A lot of people complain about being bored at work. They suggest the reason they’re bored is the nature of the work. That is to place the responsibility for your level of engagement on something external, instead of recognizing that it is internal. How you feel about your work is a decision. The difference between work being boring and work that engages you—or even inspires you—is your willingness to bring your best self to that work.
If you decide to make any project or task a passion project, giving yourself over that work, that work will not be boring. By the very nature of the energy you bring the work, it simply cannot be boring. Your effort, your energy, and your imagination are the variables when it comes to the quality of the work—and whether or not you are bored.
The fact that you infuse the project with your talents and energies magically transforms something that might have been boring into something spectacular. Or maybe even better than spectacular, maybe something exceptional. It could set a new bar for what good looks like.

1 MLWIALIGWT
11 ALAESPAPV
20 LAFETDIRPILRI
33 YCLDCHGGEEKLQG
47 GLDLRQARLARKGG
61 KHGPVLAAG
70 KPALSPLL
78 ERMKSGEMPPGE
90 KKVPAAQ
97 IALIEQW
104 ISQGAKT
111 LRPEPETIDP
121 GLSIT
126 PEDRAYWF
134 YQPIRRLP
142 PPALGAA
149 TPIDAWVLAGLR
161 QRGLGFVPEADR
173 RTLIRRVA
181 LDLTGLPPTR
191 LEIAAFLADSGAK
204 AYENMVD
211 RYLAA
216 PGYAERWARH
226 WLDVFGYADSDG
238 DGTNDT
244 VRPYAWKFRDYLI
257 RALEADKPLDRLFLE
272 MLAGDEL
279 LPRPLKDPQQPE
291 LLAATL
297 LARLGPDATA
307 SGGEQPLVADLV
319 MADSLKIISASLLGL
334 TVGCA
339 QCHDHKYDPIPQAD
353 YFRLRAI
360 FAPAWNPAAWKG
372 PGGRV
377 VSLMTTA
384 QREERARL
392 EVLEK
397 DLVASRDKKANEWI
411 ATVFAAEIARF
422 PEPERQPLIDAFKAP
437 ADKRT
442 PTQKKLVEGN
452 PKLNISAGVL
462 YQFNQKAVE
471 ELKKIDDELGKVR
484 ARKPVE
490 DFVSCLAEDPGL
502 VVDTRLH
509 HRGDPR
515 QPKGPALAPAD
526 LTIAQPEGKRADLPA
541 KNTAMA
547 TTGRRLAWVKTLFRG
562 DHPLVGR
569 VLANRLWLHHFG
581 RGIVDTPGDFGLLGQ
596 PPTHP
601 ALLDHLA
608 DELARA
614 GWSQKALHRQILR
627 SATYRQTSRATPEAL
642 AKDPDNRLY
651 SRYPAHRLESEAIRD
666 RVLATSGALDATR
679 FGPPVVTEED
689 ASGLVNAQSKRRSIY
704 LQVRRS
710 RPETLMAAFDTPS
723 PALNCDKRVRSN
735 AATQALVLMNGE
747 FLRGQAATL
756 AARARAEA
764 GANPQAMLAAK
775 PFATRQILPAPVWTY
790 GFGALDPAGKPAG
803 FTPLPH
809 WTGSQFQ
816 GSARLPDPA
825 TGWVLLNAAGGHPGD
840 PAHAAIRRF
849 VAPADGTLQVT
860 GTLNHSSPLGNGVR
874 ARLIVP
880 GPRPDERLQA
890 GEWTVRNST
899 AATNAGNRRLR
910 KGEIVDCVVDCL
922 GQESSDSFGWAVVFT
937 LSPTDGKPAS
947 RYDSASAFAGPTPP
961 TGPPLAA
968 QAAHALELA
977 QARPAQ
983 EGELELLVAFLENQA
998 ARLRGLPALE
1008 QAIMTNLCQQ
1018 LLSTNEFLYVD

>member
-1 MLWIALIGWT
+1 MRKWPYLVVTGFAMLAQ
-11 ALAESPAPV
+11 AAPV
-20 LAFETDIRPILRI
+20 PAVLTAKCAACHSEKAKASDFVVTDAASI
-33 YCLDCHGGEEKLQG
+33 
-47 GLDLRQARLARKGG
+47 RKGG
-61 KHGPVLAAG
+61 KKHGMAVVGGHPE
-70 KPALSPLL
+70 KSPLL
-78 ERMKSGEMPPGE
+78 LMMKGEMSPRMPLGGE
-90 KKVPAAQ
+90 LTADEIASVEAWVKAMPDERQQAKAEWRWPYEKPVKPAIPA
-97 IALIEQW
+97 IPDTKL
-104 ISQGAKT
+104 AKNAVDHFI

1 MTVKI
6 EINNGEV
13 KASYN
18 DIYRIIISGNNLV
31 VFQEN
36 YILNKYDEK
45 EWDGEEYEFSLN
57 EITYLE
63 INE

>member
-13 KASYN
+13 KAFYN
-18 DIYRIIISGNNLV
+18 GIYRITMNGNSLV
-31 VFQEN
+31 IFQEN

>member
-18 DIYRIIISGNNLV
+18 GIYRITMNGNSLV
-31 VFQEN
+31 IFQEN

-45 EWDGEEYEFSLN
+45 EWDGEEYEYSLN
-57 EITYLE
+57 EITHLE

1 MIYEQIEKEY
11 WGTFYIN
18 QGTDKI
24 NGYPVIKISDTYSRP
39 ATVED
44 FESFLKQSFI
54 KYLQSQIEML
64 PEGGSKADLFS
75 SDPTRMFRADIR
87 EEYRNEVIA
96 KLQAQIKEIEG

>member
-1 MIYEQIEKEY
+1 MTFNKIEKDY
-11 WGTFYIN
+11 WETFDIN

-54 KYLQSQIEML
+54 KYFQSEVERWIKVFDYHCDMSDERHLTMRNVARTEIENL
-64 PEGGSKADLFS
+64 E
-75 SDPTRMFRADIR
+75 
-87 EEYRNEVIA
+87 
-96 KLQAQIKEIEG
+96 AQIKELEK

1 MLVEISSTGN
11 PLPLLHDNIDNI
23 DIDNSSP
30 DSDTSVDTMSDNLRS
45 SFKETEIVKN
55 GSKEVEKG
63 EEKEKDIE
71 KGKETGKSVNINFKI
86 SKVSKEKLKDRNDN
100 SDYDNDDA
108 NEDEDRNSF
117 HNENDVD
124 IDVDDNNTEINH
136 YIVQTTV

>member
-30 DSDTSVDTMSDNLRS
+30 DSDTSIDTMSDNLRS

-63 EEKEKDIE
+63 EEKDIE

The more challenging the project, the more interesting it becomes. If a project causes you to stretch and grow to obtain some outcome, it cannot be boring. This is true even if what you’re doing is not your favorite thing to do. The truth of the matter is much more in line with what Martin Luther King said:
“If a man is called to be a street sweeper, he should sweep streets even as a Michelangelo painted, or Beethoven composed music, or Shakespeare wrote poetry. He should sweep streets so well that all the hosts of heaven and earth will pause to say, ‘Here lived a great street sweeper who did his job well.”
The Buddhists would agree with Dr. King but say it in a different way. They would tell you that how you do anything is how you do everything.
If the work is not challenging, then change the outcome to set a new standard that others will struggle to follow. Raise the bar on yourself and do work that is extraordinary. If you are bored, challenge yourself.
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